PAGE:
"Pay close attention to that man behind the curtain!"

Saturday, September 03, 2005


The looters. The looters! They're stealing stuff in the aftermath of Hurricane Katrina! People are shooting at rescue helicopters!

What the fuck?!

I have some guesses.

People are desperate. They're in fear for their lives. They're hungry and thirsty. Their homes are underwater. Water, water everywhere, but not a drop to drink. It's full of chemicals and human waste. Where do you think everybody is urinating and defecating? There's more pollution in that water than you could imagine. [UPDATE LINK]

The grocery stores aren't open, so you can't buy groceries. How long would you wait before you broke into a store to feed yourself and/or your family? What if you or your children have a chronic disease and your medicine is all underwater? Would you break into a pharmacy? Does waiting longer make you a better parent -- or does it make you a worse one?

The governor of Lousiana, Kathleen Blanco(-in-the-brain-o) says that you will be shot if you are caught looting. Wouldn't that just make you feel like a wounded animal that has been cornered? What would you do? (And by the way, with storm damages in the billions, do you really give a flying fuck on a rolling doughnut if somebody steals a TV from Wal-Mart?)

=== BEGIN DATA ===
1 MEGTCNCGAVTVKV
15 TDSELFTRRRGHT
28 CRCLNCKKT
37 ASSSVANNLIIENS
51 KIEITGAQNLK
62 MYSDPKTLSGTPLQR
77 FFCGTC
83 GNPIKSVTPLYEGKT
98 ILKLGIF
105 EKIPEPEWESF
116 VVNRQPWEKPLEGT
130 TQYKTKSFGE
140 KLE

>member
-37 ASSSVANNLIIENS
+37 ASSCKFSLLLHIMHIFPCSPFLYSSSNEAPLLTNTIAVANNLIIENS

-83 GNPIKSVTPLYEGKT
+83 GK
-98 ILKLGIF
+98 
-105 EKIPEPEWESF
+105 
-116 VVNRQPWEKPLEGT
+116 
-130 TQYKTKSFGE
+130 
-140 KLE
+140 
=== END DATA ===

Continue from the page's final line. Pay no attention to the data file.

Can you imagine being stuck on the roof of your home in one of the inundated areas where helicopters pass by again and again and don't ever pick you up? What would you do? At what point would you shoot a gun to get their attention? How many times would you allow them to ignore you before you tried to get the boat for yourself? How desperate would you have to be before you started thinking, "Hell, I'm gonna die otherwise. Maybe if I shoot at that motherfuckin' chopper, that'll get their damn attention"?

Pretty desperate? Then perhaps you have an idea of the situation in New Orleans.

In normal times, these kinds of things present ethical dilemmas. But these are by no means normal times.

The rats. The rats! They're eating the dead in the streets of New Orleans. Police have abandoned their posts. Things are exploding. Nothing to eat or drink, nowhere to sleep or to shit. No way out. Nobody helping. Time is running out.

How would you feel? Can you even imagine? If you weren't quite sure what disenfranchisement meant before, the treatment of the victims of this storm ought to make it crystal clear.

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